Participants receives an in person visit from an "technology navigator" who helps to explain the technology to the patient.

Other: High Tech
Patient receives full-suite access to an inpatient patient portal with bi-directional communication enabled.

Experimental: Low tech, high touch
Patient receives the non-interactional version of MyChart Bedside. Patient receives training/intervention from technology navigator
Other: High Touch
Participants receives an in person visit from an "technology navigator" who helps to explain the technology to the patient.

Other: Low Tech
Patient receives a limited access version of the inpatient patient portal with bi-directional communication disabled.

Experimental: High tech, low touch
Patient receives the full version of MyChart Bedside. Patient receives online training, only
Other: Low Touch
Participants receives a visit from a "patient navigator" who helps to explain how to navigate the hospital system (active control).

Other: High Tech
Patient receives full-suite access to an inpatient patient portal with bi-directional communication enabled.

Experimental: Low tech, low touch
Patient receives the non-interactional version of MyChart Bedside. Patient receives online training, only
Other: Low Touch
Participants receives a visit from a "patient navigator" who helps to explain how to navigate the hospital system (active control).

Other: Low Tech
Patient receives a limited access version of the inpatient patient portal with bi-directional communication disabled.




Primary Outcome Measures :
  1. MyChart Bedside Use [ Time Frame: through study completion, an average of 1 year ]
    Frequency of inpatient portal use (based on log file analysis)

  2. Patient Satisfaction and Involvement with Care [ Time Frame: through study completion, an average of 1 year ]
    Survey responses on admission and post-discharge surveys; higher scores are better outcomes


Secondary Outcome Measures :
  1. MyChart adoption and use [ Time Frame: Up to 3 months post-discharge ]
    Use of outpatient portal (based on log file analysis)

  2. Self-Efficacy [ Time Frame: through study completion, an average of 1 year ]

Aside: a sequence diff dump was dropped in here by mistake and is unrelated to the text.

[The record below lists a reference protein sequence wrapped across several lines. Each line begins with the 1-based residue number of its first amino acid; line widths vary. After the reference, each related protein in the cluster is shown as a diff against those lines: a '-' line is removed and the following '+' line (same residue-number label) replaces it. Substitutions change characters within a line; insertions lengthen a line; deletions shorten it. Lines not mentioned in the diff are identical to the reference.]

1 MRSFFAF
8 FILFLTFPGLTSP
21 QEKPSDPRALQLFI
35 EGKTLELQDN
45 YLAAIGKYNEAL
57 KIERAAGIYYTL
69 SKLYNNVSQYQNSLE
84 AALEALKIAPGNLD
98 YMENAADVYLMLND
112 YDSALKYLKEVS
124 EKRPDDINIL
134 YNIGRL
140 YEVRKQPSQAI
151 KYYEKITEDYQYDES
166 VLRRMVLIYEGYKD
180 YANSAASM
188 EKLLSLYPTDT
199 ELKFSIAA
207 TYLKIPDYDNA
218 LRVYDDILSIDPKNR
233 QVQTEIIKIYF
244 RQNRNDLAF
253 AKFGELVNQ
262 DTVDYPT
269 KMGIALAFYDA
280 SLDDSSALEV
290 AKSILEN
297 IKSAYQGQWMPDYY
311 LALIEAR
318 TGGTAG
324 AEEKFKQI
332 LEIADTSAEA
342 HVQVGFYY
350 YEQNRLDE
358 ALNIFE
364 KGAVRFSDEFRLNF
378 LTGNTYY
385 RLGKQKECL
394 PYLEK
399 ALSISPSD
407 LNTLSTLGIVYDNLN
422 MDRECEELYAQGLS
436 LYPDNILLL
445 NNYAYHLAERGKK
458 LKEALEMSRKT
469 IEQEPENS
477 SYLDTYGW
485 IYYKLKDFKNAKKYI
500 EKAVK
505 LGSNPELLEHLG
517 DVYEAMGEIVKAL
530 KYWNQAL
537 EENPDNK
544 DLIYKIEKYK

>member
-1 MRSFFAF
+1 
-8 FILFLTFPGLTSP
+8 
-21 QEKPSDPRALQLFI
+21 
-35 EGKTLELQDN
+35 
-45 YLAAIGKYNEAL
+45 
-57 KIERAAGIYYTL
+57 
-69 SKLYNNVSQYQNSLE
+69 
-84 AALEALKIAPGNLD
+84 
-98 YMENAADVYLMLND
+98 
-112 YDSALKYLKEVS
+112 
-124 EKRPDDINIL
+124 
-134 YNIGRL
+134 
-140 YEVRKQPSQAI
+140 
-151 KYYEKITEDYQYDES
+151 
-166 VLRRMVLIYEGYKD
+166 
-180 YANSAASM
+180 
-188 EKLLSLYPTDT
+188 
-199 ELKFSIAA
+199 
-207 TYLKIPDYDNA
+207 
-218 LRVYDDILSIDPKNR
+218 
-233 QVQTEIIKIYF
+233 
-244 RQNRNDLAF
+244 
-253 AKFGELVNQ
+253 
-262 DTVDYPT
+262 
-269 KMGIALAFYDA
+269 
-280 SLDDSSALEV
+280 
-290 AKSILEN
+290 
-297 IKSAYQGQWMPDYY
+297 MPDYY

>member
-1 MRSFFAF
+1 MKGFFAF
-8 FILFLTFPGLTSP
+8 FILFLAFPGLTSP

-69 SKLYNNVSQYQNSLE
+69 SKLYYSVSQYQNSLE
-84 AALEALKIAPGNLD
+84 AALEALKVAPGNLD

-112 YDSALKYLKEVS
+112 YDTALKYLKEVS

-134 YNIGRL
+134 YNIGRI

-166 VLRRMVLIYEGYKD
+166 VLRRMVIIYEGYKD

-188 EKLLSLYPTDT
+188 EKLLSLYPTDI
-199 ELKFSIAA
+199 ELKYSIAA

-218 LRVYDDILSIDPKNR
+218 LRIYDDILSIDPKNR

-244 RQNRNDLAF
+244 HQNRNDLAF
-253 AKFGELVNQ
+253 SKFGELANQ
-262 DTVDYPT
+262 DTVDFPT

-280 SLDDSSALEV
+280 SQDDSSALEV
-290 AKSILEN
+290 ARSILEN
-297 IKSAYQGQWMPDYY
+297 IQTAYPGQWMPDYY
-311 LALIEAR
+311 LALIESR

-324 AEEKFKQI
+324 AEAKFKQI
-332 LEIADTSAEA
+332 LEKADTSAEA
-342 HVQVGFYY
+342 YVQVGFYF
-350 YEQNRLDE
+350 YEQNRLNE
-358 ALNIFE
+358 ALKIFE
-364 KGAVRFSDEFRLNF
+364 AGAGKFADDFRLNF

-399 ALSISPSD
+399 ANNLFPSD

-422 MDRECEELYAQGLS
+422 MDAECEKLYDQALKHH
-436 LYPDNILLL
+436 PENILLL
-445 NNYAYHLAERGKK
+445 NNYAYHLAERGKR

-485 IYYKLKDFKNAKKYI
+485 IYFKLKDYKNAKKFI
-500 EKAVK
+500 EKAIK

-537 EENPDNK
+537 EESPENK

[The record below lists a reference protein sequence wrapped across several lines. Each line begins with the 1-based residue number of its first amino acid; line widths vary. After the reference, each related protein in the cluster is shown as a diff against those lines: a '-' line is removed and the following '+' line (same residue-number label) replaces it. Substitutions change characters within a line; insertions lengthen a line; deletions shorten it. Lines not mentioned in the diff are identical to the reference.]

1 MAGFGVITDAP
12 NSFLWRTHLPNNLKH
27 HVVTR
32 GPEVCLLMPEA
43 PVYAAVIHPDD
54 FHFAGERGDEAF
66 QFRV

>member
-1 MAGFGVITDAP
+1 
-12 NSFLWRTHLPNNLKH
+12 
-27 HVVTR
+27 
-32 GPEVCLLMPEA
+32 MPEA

Survey responses on admission and post-discharge surveys; higher scores are better outcomes



Information from the National Library of Medicine

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Ages Eligible for Study:   18 Years and older   (Adult, Older Adult)
Sexes Eligible for Study:   All
Accepts Healthy Volunteers:   No
Criteria

Inclusion criteria:

  • patient accepted MyChart Bedside tablet
  • patient available in their room
  • capable of providing informed consent

Exclusion criteria:

  • Patient in a pilot unit where Full Tech was available prior to study start
  • Patient was less than 18 years of age

Information from the National Library of Medicine

To learn more about this study, you or your doctor may contact the study research staff using the contact information provided by the sponsor.

Please refer to this study by its ClinicalTrials.gov identifier (NCT number): NCT02943109


Locations
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United States, Ohio
Ohio State University
Columbus, Ohio, United States, 43210
Sponsors and Collaborators
Ohio State University
Investigators
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Principal Investigator: Ann S McAlearney, ScD Ohio State University
Publications:
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Responsible Party: Ann McAlearney, Professor of Family Medicine and Executive Director, CATALYST, Ohio State University
ClinicalTrials.gov Identifier: NCT02943109    
Other Study ID Numbers: R01HS024091 ( U.S. AHRQ Grant/Contract )
First Posted: October 24, 2016    Key Record Dates
Last Update Posted: May 15, 2020
Last Verified: May 2020
Individual Participant Data (IPD) Sharing Statement:
Plan to Share IPD: No

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Studies a U.S. FDA-regulated Drug Product: No
Studies a U.S. FDA-regulated Device Product: No
Keywords provided by Ann McAlearney, Ohio State University:
patient portal
Health Information Technology
Electronic Health Records
Inpatient Care
Outpatient Care
Patient Engagement